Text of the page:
- Title: Honour Beat
- Written by: Tara Beagan
- Director: Michelle Thrush
- Actors: Monique Mojica, Tracey Nepinak and Paula-Jean Prudat
- Venue: Theatre Calgary
- City: Calgary
- Year: 2018
Honour Beat, the opening show of Theatre Calgary’s first season programmed by new artistic director Stafford Arima, feels like a declaration. Arima has selected a world premiere of a new work by an Indigenous playwright from Calgary with a mostly female and all Indigenous cast and director, and a largely Indigenous and almost exclusively diverse creative team. There is certainly a message here. But this is more than a statement; Honour Beat is an important work of art.
Playwright Tara Beagan’s first work for Theatre Calgary begins with a bedside vigil for a dying mother. Her elder daughter Anna Rae (Monique Mojica) rushes into the Toronto hospital room, back from a Sundance ceremony in South Dakota, to find little sister Rae Anna (Tracey Nepinak), who has made the trip from Vancouver, already there, and disapproving.
Something is off, though. Why does their dying mother (Paula-Jean Prudat), lying in the hospital bed, appear so much younger than her two daughters?
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There are many surprises that unfold during Honour Beat and I am reluctant to reveal them. But the decision to cast a young actor as Mom is inspired. Mom is an old woman – this is never in question – but her spirit is young. As she prepares to cross over, that spirit communes with her two daughters, and it is so alive, so vital.
There is an authentic, if at times overstated, tension between the sisters. Anna Rae is all flowing and spiritual – from her wardrobe to her vocabulary to her career (running a yoga studio). Rae Anna, an uptight church-goer with a husband, two children – and a secret – spends a lot of time with her smartphone and dresses in the generic uniform of suburban assimilation. They couldn’t be more different. But what do they share?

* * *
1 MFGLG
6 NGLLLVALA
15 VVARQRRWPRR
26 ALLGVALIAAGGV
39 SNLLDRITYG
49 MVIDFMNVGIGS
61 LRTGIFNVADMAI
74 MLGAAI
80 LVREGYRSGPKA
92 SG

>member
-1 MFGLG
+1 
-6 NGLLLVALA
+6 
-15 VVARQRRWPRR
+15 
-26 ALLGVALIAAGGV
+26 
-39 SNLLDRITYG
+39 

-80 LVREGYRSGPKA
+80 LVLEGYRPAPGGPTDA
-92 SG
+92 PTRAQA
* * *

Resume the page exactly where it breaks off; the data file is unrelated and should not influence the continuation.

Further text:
The roots of this discord go beyond your run-of-the-mill domestic dramas that infiltrate all families. The backgrounds of the three women are revealed throughout – disturbing details mostly related to the men who fathered them.
Mom’s biological father was a residential school priest who raped her mother, then a student. As a young teenager, Mom fell in love with a boy at residential school, but the fate of that boy – Anna Rae’s father – is unclear. Rae Anna has a different father, but he too died young, and tragically.
Who is left to keep it together? Honour Beat celebrates – honours – women as the givers and sustainers of life.
There is one man in the play, who seems to represent the hope for a different narrative and role for men. Spanish (Bernard Starlight) is the nurse practitioner who has been attending to Mom and is also a love interest for Anna Rae. He is gentle and kind.
The action unfolds in the palliative care room, and in a few instances, just outside the hospital. This is where the production runs into trouble.
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There are moments where we are watching two scenes simultaneously – Anna Rae and Mom are in the hospital room while Rae Anna and Spanish are outside. The dialogue is interspersed between the two groupings, with two conversations going on at once. With tight, precision timing, this might work. But on the evening I saw it (the night after opening), it did not. It was confusing and distracting, a bit messy. I was uncomfortably aware of how difficult this was to pull off. And that watered down the power of these interactions.
Still, Prudat is terrific – luminous, really – as Mom. And the production uses technology to powerful effect, in particular with immersive projections of historical footage of the residential schools.
If it all sounds dark and gloomy, prepare yourself for some levity. The play is also funny, because these women are funny – although some of the jokes land more successfully than others.
Honour Beat was originally envisioned to run with no intermission. Instead, it unfolds over two acts with a freeze-frame before the break. The second act is much stronger than the first, but I think the experience would have been more powerful if the audience could remain immersed in that world, with a play that runs straight through. As it stands, though, it’s too long for that.
The ending is extraordinary. But from the very beginning, we understand there is something important happening with this production. Before the land acknowledgement, read by Arima in English, we heard recordings of Siksika, Kainai, Pikani, Tsuu T’ina and Stoney Nakoda welcome messages in their respective Indigenous languages. I received the translations later. Here’s one of them: “Hello, my name is Ninnaisipistoo [Owl Chief]. I am Kainai. Enjoy Blackfoot country. Enjoy life; it is very short.”
Even if I didn’t understand the words when I was hearing them, I understood how much the playing of those words means. Opening this season with Honour Beat might not have been a sure-fire way to sell tickets – although you should see it, if you can. But the selection of this play is a meaningful one, full of intent, and should be applauded.